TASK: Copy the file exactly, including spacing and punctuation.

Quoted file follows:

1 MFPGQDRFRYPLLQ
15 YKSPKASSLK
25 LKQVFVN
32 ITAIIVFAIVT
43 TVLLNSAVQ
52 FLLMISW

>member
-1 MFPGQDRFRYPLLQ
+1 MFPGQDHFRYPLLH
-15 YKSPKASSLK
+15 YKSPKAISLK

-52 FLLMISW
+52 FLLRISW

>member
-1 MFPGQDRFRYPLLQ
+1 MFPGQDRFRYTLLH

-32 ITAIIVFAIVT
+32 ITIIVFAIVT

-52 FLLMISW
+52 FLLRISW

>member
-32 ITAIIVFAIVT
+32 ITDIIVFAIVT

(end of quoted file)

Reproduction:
1 MFPGQDRFRYPLLQ
15 YKSPKASSLK
25 LKQVFVN
32 ITAIIVFAIVT
43 TVLLNSAVQ
52 FLLMISW

>member
-1 MFPGQDRFRYPLLQ
+1 MFPGQDHFRYPLLH
-15 YKSPKASSLK
+15 YKSPKAISLK

-52 FLLMISW
+52 FLLRISW

>member
-1 MFPGQDRFRYPLLQ
+1 MFPGQDRFRYTLLH

-32 ITAIIVFAIVT
+32 ITIIVFAIVT

-52 FLLMISW
+52 FLLRISW

>member
-32 ITAIIVFAIVT
+32 ITDIIVFAIVT